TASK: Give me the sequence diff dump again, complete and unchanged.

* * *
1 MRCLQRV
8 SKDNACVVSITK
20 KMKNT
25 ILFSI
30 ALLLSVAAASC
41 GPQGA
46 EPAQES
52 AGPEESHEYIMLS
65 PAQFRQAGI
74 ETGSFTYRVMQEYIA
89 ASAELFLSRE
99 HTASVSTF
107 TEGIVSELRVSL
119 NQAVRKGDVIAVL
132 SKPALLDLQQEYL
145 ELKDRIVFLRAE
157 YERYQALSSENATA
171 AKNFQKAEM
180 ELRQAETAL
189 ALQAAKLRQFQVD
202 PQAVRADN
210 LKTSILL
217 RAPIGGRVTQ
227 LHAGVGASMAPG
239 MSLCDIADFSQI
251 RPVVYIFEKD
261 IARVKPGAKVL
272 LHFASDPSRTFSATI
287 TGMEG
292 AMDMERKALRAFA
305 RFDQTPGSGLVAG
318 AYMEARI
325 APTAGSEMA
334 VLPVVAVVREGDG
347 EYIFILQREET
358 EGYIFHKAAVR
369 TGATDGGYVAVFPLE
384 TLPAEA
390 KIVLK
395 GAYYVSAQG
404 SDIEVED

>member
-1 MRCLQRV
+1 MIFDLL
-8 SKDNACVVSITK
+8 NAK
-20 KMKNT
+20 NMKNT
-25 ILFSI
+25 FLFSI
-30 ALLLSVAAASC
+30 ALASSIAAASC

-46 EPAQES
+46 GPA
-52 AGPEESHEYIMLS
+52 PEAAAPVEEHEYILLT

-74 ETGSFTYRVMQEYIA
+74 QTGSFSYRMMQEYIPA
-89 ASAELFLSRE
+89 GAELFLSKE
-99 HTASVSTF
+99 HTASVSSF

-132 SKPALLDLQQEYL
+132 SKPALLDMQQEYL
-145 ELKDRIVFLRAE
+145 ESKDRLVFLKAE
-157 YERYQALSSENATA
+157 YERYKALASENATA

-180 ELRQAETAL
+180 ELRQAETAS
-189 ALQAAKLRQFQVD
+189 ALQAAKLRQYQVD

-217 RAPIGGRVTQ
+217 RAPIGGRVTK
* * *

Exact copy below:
1 MRCLQRV
8 SKDNACVVSITK
20 KMKNT
25 ILFSI
30 ALLLSVAAASC
41 GPQGA
46 EPAQES
52 AGPEESHEYIMLS
65 PAQFRQAGI
74 ETGSFTYRVMQEYIA
89 ASAELFLSRE
99 HTASVSTF
107 TEGIVSELRVSL
119 NQAVRKGDVIAVL
132 SKPALLDLQQEYL
145 ELKDRIVFLRAE
157 YERYQALSSENATA
171 AKNFQKAEM
180 ELRQAETAL
189 ALQAAKLRQFQVD
202 PQAVRADN
210 LKTSILL
217 RAPIGGRVTQ
227 LHAGVGASMAPG
239 MSLCDIADFSQI
251 RPVVYIFEKD
261 IARVKPGAKVL
272 LHFASDPSRTFSATI
287 TGMEG
292 AMDMERKALRAFA
305 RFDQTPGSGLVAG
318 AYMEARI
325 APTAGSEMA
334 VLPVVAVVREGDG
347 EYIFILQREET
358 EGYIFHKAAVR
369 TGATDGGYVAVFPLE
384 TLPAEA
390 KIVLK
395 GAYYVSAQG
404 SDIEVED

>member
-1 MRCLQRV
+1 MIFDLL
-8 SKDNACVVSITK
+8 NAK
-20 KMKNT
+20 NMKNT
-25 ILFSI
+25 FLFSI
-30 ALLLSVAAASC
+30 ALASSIAAASC

-46 EPAQES
+46 GPA
-52 AGPEESHEYIMLS
+52 PEAAAPVEEHEYILLT

-74 ETGSFTYRVMQEYIA
+74 QTGSFSYRMMQEYIPA
-89 ASAELFLSRE
+89 GAELFLSKE
-99 HTASVSTF
+99 HTASVSSF

-132 SKPALLDLQQEYL
+132 SKPALLDMQQEYL
-145 ELKDRIVFLRAE
+145 ESKDRLVFLKAE
-157 YERYQALSSENATA
+157 YERYKALASENATA

-180 ELRQAETAL
+180 ELRQAETAS
-189 ALQAAKLRQFQVD
+189 ALQAAKLRQYQVD

-217 RAPIGGRVTQ
+217 RAPIGGRVTK